Water from air: Formally established in October 2021 by U.S. Secretary of State Tony Blinken and the foreign ministers of the UAE, India and Israel, I2U2 got a top-level launch last year. Biden held a video conference from Jerusalem to discuss the initiative with Sheikh Mohammed bin Zayed, now president of the UAE; Indian Prime Minister Narendra Modi; and the Israeli prime minister at the time, Yair Lapid. Besides health care, other areas where the commercial paths of the three countries intersect is in water conservation and the diamond trade. Watergen, an Israeli company that can extract large quantities of drinking water from the air, opened a branch in India after a visit in 2018 by Prime Minister Benjamin Netanyahu. Watergen also started operating in the UAE after the Abraham Accords normalized ties between the two countries that had no diplomatic relations before 2020.
Opening corridors: The transition of the landmark Arab-Israeli agreements into a multilateral network will have further benefits down the line in developing the alliance as a regional hub for international trade, Sanjeev Dutta, executive director of commodities and financial services at the Dubai Multi Commodities Centre, told The Circuit. “You’re opening up corridors, you’re opening up efficiencies, you’re removing a protectionist mentality,” Dutta said.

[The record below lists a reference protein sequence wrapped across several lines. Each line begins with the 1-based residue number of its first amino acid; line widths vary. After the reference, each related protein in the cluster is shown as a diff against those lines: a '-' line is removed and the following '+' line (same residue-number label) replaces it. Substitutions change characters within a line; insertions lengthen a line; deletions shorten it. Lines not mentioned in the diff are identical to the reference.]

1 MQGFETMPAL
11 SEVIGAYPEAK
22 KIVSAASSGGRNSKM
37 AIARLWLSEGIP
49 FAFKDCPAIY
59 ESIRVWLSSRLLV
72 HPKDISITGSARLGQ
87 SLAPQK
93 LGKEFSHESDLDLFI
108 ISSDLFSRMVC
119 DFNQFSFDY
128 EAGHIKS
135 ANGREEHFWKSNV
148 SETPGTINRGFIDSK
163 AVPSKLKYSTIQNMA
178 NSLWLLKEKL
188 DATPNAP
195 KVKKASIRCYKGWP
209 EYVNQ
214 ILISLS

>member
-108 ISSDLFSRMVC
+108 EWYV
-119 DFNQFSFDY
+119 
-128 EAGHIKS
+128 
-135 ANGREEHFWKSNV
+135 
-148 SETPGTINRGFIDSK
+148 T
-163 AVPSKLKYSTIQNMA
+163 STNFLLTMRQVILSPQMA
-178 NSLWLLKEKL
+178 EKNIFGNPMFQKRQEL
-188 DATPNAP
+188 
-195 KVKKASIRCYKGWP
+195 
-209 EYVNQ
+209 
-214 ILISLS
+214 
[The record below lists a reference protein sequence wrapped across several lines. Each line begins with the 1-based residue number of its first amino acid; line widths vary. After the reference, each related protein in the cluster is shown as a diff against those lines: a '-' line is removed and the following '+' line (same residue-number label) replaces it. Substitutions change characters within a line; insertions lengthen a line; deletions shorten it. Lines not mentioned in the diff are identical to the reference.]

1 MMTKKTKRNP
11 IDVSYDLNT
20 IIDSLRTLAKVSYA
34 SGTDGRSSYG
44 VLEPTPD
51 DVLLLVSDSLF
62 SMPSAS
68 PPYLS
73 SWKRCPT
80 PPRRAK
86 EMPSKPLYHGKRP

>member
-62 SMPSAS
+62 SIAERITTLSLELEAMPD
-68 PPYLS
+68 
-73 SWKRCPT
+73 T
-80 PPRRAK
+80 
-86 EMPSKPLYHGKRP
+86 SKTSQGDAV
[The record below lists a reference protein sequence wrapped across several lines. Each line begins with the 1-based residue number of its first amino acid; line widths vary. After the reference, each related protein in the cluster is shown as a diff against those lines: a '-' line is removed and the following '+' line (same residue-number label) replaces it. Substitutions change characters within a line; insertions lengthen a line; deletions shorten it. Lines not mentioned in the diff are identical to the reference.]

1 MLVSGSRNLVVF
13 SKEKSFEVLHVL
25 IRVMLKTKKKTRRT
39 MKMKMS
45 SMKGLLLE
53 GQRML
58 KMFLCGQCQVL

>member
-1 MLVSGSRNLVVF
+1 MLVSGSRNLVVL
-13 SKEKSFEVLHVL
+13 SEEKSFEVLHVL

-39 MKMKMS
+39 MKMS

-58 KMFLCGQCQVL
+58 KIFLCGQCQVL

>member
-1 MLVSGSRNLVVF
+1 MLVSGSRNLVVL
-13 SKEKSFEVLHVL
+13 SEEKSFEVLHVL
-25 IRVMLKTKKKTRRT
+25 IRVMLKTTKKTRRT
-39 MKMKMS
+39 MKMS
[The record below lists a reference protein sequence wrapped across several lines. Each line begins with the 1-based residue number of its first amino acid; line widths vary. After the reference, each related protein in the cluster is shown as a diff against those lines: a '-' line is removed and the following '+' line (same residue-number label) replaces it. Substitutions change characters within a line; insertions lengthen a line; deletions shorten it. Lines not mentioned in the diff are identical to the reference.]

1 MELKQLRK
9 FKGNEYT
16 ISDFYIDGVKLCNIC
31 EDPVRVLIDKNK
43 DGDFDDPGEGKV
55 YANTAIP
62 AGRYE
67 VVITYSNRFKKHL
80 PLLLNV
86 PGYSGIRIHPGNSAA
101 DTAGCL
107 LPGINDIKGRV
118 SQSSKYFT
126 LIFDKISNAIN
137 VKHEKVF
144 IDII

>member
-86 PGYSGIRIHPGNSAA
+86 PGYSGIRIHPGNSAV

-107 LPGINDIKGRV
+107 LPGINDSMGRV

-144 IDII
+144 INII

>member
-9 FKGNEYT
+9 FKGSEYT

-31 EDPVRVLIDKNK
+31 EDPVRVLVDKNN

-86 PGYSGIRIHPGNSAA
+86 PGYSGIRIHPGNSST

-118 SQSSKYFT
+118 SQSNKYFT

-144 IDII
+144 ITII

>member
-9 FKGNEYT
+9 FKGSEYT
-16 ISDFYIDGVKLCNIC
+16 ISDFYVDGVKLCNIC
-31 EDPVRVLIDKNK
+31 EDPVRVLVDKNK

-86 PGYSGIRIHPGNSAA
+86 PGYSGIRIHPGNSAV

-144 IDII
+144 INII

Venture Partners: The venture arm of Saudi Arabia’s Public Investment Fund has begun disclosing its partnerships with nearly 40 U.S. VC firms and several international funds.
Changing Places: Fairmont Hotels & Resorts has moved its headquarters from Paris to Dubai as part of an effort to focus on the Gulf’s growing hospitality industry.
Royal Treatment: Cruise Saudi, a kingdom-owned business, will launch a luxury yacht with 47 suites, Japanese gardens and high-end restaurants.
Missed Target: An Israeli sovereign wealth fund that was set up with profits from offshore gas finds holds $617 million, one-sixth of government predictions.
Sleep Safely: Red Sea Global, which will open 13 hotels on Saudi Arabia’s western coast, is sending security staff for anti-terrorism training with Saudi Special Forces.
Russia Crackdown: The UAE Central Bank revoked the license of Moscow-based MTS Bank in compliance with international sanctions.
Off the Road: Kuwait may withdraw driver’s licenses from expatriate residents whose salaries are below $1,950 a month and individuals without university degrees.